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W. James Steenburgh and Sento Nakai

Abstract

A remarkable snow climate exists on the Japanese islands of Honshu and Hokkaido near the Sea of Japan. Mean annual snowfall in this “gosetsu chitai” (heavy snow area) exceeds 600 cm (235 in.) in some near-sea-level cities and 1,300 cm (512 in.) in some mountain areas. Much of this snow falls from December to February during the East Asian winter monsoon when frequent cold-air outbreaks occur over the Sea of Japan. The resulting sea-effect precipitation systems share similarities with lake-effect precipitation systems of the Laurentian Great Lakes of North America, but are deeper, are modulated by the regional coastal geometry and topography, and can sometimes feature transversal mode snowbands. Snowfall can maximize in the lowlands or the adjoining mountains depending on the direction and strength of the boundary layer flow. Remarkable infrastructure exists in Japan for public safety, road and sidewalk maintenance, and avalanche mitigation, yet snow-related hazards claim more than 100 lives annually. For winter recreationists, there is no surer bet for deep powder than the mountains of Honshu and Hokkaido near the Sea of Japan in January, but the regional snow climate is vulnerable to global warming, especially in coastal areas. Historically, collaborative studies of sea- and lake-effect precipitation systems involving North American and Japanese scientists have been limited. Significant potential exists to advance our understanding and prediction of sea- and lake-effect precipitation based on studies from the Sea of Japan region and efforts involving meteorologists in North America, Japan, and other sea- and lake-effect regions.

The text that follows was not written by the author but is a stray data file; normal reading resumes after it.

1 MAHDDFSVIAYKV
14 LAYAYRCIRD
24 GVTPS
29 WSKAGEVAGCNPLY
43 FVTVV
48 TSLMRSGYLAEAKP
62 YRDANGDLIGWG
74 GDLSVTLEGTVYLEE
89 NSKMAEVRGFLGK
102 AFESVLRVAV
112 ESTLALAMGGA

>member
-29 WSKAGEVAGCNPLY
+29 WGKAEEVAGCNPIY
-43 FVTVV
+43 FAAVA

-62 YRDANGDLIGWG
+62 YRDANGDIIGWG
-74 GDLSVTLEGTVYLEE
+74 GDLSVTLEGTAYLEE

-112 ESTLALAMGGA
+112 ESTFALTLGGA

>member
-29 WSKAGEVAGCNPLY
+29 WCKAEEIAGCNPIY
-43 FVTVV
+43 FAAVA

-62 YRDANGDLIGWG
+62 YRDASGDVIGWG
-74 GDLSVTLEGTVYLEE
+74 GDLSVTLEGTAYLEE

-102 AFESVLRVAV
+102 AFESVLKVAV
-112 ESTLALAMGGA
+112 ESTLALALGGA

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W. James Steenburgh and James R. Holton

Abstract

The conceptual model for height tendency presented by Hirschberg and Fritsch directly links upper-level virtual temperature tendency with low-level height tendency, overlooking the essential dynamics of mass divergence. An analysis of the complete height tendency equation shows that upper-level virtual temperature change car only indirectly induce low-level height change by driving ageostrophic circulations. To avoid misconceptions about middle- and lower-tropospheric height tendency, the dynamics of height tendency are reviewed.

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David M. Schultz and W. James Steenburgh

Abstract